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“Alexa, Call My Accountant”: Staying Relevant in an AI World

In 2020, no matter what generation you hail from, you are no doubt familiar with asking questions of a digital assistant. What is today’s weather? When is that movie starting? Play my favorite song.

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In 2020, no matter what generation you hail from, you are no doubt familiar with asking questions of a digital assistant.  What is today’s weather? When is that movie starting? Play my favorite song. 

These voice assistants are powered by artificial intelligence (AI). They’re in our cars, our homes, throughout the workplace.  The lure of AI is it answers our questions in an instant. No emails, no texting, no search engines.

We’re at the end of the beginning of the digital age, and we love the millennial mind. When it comes to trivial topics, they just use AI rather than wasting time, querying one another. AI knows the answers, just ask your phone. That’s cool.

But, as accountants, do we flip a switch and suddenly become less cool with our clients? Despite what is happening all around us in banking, restaurants, ecommerce—are we old school, making believe that our profession’s knowledge isn’t flowing into databases where AI will soon feed it into Alexa?

Wouldn’t it be a good idea if people could ask questions of us as comfortably as they do of Alexa?

Don’t we want to remain relevant as advisors? Don’t we aspire to be the first source in our client’s lives when it comes to their questions?

We are best positioned right here, right now to be the real-world AI for our clients. And if we do not capitalize on it, how soon might it be before we get replaced by those who embrace AI—by Alexa, Cortana, Siri, or Watson?

What Can’t Watson Do?

Understand this: IBM’s Watson can query numbers, nouns, noses—all at the same time. Watson is AI on steroids. It learns as it goes along, teaching itself how to read and process data, documents, visuals, and so on.

Someone could ask Watson, “How do I record a vehicle trade and new auto purchase?”

Watson will learn how to give the client step-by-step instructions tailored to their specific accounting package. Before we work ourselves into a tither about becoming the next telegraph, we have time and opportunity to become approachable.  Where we encourage our clients to ask us questions, the more questions, the better.

Putting People at Ease

When it comes to approachability, you may be amazed to hear that most people feel, “My accountant is too busy to be bothered with questions like this.”

We need to overcome the negative stereotypes that we’re too busy or too expensive. To stay on top-of-mind, we must feel accessible. That means showing we are accessible. We pick up the phone, we respond to emails, we don’t abuse gatekeeping.

Does it mean we answer everyone in an instant?  Of course not. You need to determine how you will set the bar. It may be different for different clients. But make others feel heard, acknowledge the question and establish a timeframe for replies is often all people want. 

By making others feel like we are approachable, they get their questions answered, and they have no need to look elsewhere. They value the relationship and view you as relevant. Focus on making others feel important and valued. They sense genuineness, and they’ll keep coming back to you. Particularly, you will find that millennials value authentic relationships. They sniff out what is real, they want that in the fabric of their personal and professional lives.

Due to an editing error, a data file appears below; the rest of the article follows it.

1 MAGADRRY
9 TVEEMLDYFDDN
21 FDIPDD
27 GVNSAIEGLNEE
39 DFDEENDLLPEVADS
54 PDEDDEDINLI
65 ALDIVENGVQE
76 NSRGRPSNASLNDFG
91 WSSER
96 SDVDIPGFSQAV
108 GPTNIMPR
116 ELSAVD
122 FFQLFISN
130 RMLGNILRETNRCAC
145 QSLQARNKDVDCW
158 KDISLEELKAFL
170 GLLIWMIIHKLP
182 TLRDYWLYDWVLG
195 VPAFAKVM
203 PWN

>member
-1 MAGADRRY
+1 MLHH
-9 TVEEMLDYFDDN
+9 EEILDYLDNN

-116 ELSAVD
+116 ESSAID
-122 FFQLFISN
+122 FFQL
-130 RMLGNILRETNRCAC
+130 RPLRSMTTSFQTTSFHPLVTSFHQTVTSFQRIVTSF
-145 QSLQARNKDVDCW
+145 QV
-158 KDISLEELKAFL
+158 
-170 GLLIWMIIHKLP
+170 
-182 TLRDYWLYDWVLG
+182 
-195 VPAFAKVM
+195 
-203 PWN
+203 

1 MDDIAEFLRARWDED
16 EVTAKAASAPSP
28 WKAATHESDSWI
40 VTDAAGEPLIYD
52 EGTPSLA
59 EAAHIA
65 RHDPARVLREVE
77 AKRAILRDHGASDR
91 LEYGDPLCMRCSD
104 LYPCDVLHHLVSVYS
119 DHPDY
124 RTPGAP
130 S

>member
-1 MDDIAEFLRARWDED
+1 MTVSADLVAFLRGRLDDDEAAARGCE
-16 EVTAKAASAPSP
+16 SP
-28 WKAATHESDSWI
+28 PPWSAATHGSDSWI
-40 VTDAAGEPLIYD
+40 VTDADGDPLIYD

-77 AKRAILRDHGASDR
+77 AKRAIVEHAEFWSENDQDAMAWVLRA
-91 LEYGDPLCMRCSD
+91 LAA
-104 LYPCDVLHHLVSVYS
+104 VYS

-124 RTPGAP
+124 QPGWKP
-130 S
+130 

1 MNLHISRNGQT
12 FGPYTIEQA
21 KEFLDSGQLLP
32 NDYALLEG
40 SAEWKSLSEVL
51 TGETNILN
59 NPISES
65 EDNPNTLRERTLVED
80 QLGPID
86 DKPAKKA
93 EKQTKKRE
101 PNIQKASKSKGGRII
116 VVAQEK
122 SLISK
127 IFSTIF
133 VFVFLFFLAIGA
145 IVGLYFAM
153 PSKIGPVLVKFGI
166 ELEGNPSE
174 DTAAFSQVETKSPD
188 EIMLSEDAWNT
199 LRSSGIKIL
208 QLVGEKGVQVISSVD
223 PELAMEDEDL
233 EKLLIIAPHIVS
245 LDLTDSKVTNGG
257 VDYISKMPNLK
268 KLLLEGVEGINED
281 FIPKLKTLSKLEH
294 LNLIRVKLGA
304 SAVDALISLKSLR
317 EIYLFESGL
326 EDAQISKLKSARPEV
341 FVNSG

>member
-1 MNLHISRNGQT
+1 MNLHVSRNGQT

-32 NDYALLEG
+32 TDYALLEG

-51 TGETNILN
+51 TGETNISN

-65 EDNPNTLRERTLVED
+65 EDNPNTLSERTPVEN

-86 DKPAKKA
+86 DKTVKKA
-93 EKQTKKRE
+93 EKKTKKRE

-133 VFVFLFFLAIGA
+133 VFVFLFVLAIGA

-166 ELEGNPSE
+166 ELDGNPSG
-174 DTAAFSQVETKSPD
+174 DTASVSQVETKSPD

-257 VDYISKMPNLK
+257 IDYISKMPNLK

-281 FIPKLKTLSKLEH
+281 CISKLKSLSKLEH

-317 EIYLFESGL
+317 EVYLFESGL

The Art of Questions

When you become approachable, that is Step One. Step 2 is when things get tricky. 

Anyone can answer questions. Answering them in ways that are succinct and asking intelligent follow up questions is the goal. That is where we can outshine a search engine, a voice assistant, or your average competitor.  We focus our experience, knowledge and skills to do more than just answer the question.  We hear the implied problem and ask the right follow up questions. 

Through artful re-direction, we can drive a conversation, clarify the problem, identify gaps and ways to add value. Anyone can ask twenty random questions in reply. That may just generate anxiety with your client. We want to ask the right questions. 

  • Is now a good time to ask you some questions?
  • What is an issue that currently has you at a crossroads?
  • What is unresolved right now?
  • And, what if we resolved it…what would make the biggest difference in your day, month, or the year ahead?

Big, strong questions solicit information, open hearts and minds, and drive a conversation forward.

When it comes to asking the right question, helping others come to new self-realizations of what they need to accomplish is the ultimate objective. Doling out advice is nice. But guiding others to find answers that uncover things they may be hesitant to confront is the greatest gift you can give. When someone helps us to achieve some new self-actualization, we remember that for a long time. We remain indebted, and we use not only the knowledge gained—but how we came upon it—for years to come.

Leverage this trend, and we can remain or become relevant advisors to our clients as their source for the right answers to what seem mundane, run-of-the mill questions. They may not know those questions are mundane, they may assume so—wrongly. It is our job to ensure that our clients understand there are no stupid questions.

Don’t wait for an AI-powered kiosk to poorly answer your client’s questions. Be the one with the right questions as answers to their questions. Both you and your client will be glad you did.


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